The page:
The use of water from the Edwards Aquifers, Texas
Robert E. Mace, "The use of water from the Edwards Aquifers, Texas", The Edwards Aquifer: The Past, Present, and Future of a Vital Water Resource, John M. Sharp, Jr., Geary M. Schindel, Ronald T. Green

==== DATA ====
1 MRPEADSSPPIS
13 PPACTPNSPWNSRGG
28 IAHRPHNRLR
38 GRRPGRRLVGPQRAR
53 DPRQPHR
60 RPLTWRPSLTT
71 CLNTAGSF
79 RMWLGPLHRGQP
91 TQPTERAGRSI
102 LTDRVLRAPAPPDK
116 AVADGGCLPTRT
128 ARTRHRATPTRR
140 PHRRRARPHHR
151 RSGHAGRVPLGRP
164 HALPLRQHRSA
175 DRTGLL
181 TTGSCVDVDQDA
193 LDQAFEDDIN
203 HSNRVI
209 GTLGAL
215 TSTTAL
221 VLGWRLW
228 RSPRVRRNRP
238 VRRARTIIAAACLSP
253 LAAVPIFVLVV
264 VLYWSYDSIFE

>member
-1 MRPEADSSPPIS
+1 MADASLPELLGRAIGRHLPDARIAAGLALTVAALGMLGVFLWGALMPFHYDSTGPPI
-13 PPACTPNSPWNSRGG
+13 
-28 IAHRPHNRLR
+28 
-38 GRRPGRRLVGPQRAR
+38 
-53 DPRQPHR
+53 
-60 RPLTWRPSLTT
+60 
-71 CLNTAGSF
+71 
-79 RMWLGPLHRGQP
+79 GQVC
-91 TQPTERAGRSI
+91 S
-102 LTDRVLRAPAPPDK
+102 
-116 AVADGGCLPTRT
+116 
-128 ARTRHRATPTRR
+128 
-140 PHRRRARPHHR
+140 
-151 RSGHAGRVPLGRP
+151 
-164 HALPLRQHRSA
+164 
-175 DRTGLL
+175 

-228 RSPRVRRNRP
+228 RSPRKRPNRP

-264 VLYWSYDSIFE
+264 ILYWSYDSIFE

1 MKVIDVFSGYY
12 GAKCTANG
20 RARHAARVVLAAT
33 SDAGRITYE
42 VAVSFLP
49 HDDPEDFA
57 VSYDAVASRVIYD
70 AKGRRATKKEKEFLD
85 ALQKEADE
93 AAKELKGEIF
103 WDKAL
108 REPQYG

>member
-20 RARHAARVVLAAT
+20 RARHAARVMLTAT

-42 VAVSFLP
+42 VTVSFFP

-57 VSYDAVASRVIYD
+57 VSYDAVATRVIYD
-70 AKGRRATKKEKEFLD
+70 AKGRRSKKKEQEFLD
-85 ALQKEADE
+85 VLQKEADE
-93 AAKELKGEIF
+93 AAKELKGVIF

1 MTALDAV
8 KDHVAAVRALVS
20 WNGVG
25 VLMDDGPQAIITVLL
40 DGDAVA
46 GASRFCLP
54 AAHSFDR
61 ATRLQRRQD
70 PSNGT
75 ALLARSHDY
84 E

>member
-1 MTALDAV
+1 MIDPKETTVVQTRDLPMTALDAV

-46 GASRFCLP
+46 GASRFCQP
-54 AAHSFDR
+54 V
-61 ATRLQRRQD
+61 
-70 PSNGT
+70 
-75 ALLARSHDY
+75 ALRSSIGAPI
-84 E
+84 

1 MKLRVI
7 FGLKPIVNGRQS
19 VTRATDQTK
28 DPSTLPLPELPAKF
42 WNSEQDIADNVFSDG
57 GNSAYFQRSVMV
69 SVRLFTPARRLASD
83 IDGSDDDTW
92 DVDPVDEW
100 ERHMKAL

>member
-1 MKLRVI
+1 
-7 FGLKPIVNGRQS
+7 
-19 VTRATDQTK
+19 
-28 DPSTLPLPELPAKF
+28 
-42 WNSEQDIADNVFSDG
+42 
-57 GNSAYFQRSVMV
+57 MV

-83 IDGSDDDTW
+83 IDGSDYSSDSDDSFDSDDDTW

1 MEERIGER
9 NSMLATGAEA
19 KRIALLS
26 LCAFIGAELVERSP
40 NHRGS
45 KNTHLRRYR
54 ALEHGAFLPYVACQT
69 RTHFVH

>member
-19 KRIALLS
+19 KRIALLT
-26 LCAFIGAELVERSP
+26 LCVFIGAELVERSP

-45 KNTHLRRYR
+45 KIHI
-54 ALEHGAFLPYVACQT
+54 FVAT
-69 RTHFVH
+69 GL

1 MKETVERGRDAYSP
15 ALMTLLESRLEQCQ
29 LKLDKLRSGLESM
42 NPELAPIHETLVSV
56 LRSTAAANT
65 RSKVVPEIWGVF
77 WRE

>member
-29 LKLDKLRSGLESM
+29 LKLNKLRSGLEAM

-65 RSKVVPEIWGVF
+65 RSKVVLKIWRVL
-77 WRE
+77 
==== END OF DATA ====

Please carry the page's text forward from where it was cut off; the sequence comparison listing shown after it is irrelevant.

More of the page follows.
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Both people and the environment require water. The environment in Texas depends upon water discharged from the Edwards Aquifers, including ~1.5 million megaliters per year (ML/yr) from the Edwards-Trinity (Plateau) Aquifer and ~1 million ML/yr from the Edwards (Balcones Fault Zone) Aquifer. The first people in the area used the aquifer springs as drinking water and subsequently irrigated with the springs’ flow and then began drilling and pumping wells. Well production in the Edwards (Balcones Fault Zone) Aquifer was ~120,000 ML/yr in the 1930s and steadily increased over the next three decades to ~500,000 ML/yr, which is the average use from 1970 to 2015. Production from the Edwards-Trinity (Plateau) Aquifer was ~250,000 ML/yr from 1984 through 2016, while production from the Edwards-Trinity (High Plains) Aquifer was ~25,000 ML/yr from 1984 through 2016. The Interstate 35 growth corridor, extending from Bexar County (San Antonio) through New Braunfels, San Marcos, and Austin, Texas, and up to Bell County, is expected to grow from 4.6 million people in 2020 to 8.7 million in 2070. Despite the needs of this growing population, groundwater availability and regional water planning information suggests that pumping from the Edwards (Balcones Fault Zone) Aquifer over the next 50 yr will be limited. Groundwater availability numbers suggest that pumping in the Edwards-Trinity (Plateau) Aquifer could double from current levels, although planning information currently projects a more modest increase. Unsettled groundwater law and climate change could also affect future levels of pumping.